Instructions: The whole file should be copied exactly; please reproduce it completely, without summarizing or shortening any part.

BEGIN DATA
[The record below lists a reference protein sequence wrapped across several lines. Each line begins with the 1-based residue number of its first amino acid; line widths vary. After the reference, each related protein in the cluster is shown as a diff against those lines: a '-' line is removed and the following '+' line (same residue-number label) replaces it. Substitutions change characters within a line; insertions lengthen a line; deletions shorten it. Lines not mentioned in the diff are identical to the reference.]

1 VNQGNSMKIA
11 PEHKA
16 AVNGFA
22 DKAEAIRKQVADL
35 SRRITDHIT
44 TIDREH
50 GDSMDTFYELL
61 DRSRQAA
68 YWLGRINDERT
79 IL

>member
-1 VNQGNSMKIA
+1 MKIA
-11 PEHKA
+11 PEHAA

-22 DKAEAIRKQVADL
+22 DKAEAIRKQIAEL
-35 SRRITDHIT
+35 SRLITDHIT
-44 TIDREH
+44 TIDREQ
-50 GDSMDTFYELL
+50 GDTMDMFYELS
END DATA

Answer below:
[The record below lists a reference protein sequence wrapped across several lines. Each line begins with the 1-based residue number of its first amino acid; line widths vary. After the reference, each related protein in the cluster is shown as a diff against those lines: a '-' line is removed and the following '+' line (same residue-number label) replaces it. Substitutions change characters within a line; insertions lengthen a line; deletions shorten it. Lines not mentioned in the diff are identical to the reference.]

1 VNQGNSMKIA
11 PEHKA
16 AVNGFA
22 DKAEAIRKQVADL
35 SRRITDHIT
44 TIDREH
50 GDSMDTFYELL
61 DRSRQAA
68 YWLGRINDERT
79 IL

>member
-1 VNQGNSMKIA
+1 MKIA
-11 PEHKA
+11 PEHAA

-22 DKAEAIRKQVADL
+22 DKAEAIRKQIAEL
-35 SRRITDHIT
+35 SRLITDHIT
-44 TIDREH
+44 TIDREQ
-50 GDSMDTFYELL
+50 GDTMDMFYELS